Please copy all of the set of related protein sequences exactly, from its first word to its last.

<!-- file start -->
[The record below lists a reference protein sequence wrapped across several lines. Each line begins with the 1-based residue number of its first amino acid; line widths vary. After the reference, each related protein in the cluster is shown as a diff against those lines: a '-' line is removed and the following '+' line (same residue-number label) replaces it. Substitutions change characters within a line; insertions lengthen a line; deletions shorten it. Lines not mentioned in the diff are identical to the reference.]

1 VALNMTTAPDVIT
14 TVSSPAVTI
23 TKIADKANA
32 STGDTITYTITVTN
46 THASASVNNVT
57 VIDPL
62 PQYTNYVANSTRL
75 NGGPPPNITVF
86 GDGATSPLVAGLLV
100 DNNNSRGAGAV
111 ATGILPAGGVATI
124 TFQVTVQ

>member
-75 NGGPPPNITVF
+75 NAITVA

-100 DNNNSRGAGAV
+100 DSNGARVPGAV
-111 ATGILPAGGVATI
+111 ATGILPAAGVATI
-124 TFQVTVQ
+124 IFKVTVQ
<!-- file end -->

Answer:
[The record below lists a reference protein sequence wrapped across several lines. Each line begins with the 1-based residue number of its first amino acid; line widths vary. After the reference, each related protein in the cluster is shown as a diff against those lines: a '-' line is removed and the following '+' line (same residue-number label) replaces it. Substitutions change characters within a line; insertions lengthen a line; deletions shorten it. Lines not mentioned in the diff are identical to the reference.]

1 VALNMTTAPDVIT
14 TVSSPAVTI
23 TKIADKANA
32 STGDTITYTITVTN
46 THASASVNNVT
57 VIDPL
62 PQYTNYVANSTRL
75 NGGPPPNITVF
86 GDGATSPLVAGLLV
100 DNNNSRGAGAV
111 ATGILPAGGVATI
124 TFQVTVQ

>member
-75 NGGPPPNITVF
+75 NAITVA

-100 DNNNSRGAGAV
+100 DSNGARVPGAV
-111 ATGILPAGGVATI
+111 ATGILPAAGVATI
-124 TFQVTVQ
+124 IFKVTVQ